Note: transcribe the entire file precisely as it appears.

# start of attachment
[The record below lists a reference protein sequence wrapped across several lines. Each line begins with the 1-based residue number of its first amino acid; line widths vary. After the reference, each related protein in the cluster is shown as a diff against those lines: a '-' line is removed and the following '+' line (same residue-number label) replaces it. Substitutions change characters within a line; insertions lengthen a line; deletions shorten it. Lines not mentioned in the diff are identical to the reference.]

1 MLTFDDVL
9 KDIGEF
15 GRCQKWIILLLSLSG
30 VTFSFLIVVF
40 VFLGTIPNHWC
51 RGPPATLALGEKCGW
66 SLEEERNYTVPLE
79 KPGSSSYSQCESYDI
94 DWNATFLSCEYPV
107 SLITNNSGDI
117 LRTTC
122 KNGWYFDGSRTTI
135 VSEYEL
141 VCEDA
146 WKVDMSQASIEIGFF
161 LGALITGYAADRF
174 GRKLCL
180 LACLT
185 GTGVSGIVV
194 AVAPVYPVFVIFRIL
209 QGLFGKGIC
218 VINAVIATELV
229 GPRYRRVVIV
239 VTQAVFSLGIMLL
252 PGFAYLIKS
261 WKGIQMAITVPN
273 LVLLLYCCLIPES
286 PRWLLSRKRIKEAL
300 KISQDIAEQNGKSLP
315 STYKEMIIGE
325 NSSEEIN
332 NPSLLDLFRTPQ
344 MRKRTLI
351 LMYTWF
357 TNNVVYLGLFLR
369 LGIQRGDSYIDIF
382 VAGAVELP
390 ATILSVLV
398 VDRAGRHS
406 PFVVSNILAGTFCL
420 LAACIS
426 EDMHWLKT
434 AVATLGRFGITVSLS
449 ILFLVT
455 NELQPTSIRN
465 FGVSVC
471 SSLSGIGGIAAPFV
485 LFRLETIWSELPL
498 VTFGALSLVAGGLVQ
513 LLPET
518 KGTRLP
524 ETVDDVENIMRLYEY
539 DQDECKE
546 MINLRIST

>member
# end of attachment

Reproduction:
[The record below lists a reference protein sequence wrapped across several lines. Each line begins with the 1-based residue number of its first amino acid; line widths vary. After the reference, each related protein in the cluster is shown as a diff against those lines: a '-' line is removed and the following '+' line (same residue-number label) replaces it. Substitutions change characters within a line; insertions lengthen a line; deletions shorten it. Lines not mentioned in the diff are identical to the reference.]

1 MLTFDDVL
9 KDIGEF
15 GRCQKWIILLLSLSG
30 VTFSFLIVVF
40 VFLGTIPNHWC
51 RGPPATLALGEKCGW
66 SLEEERNYTVPLE
79 KPGSSSYSQCESYDI
94 DWNATFLSCEYPV
107 SLITNNSGDI
117 LRTTC
122 KNGWYFDGSRTTI
135 VSEYEL
141 VCEDA
146 WKVDMSQASIEIGFF
161 LGALITGYAADRF
174 GRKLCL
180 LACLT
185 GTGVSGIVV
194 AVAPVYPVFVIFRIL
209 QGLFGKGIC
218 VINAVIATELV
229 GPRYRRVVIV
239 VTQAVFSLGIMLL
252 PGFAYLIKS
261 WKGIQMAITVPN
273 LVLLLYCCLIPES
286 PRWLLSRKRIKEAL
300 KISQDIAEQNGKSLP
315 STYKEMIIGE
325 NSSEEIN
332 NPSLLDLFRTPQ
344 MRKRTLI
351 LMYTWF
357 TNNVVYLGLFLR
369 LGIQRGDSYIDIF
382 VAGAVELP
390 ATILSVLV
398 VDRAGRHS
406 PFVVSNILAGTFCL
420 LAACIS
426 EDMHWLKT
434 AVATLGRFGITVSLS
449 ILFLVT
455 NELQPTSIRN
465 FGVSVC
471 SSLSGIGGIAAPFV
485 LFRLETIWSELPL
498 VTFGALSLVAGGLVQ
513 LLPET
518 KGTRLP
524 ETVDDVENIMRLYEY
539 DQDECKE
546 MINLRIST

>member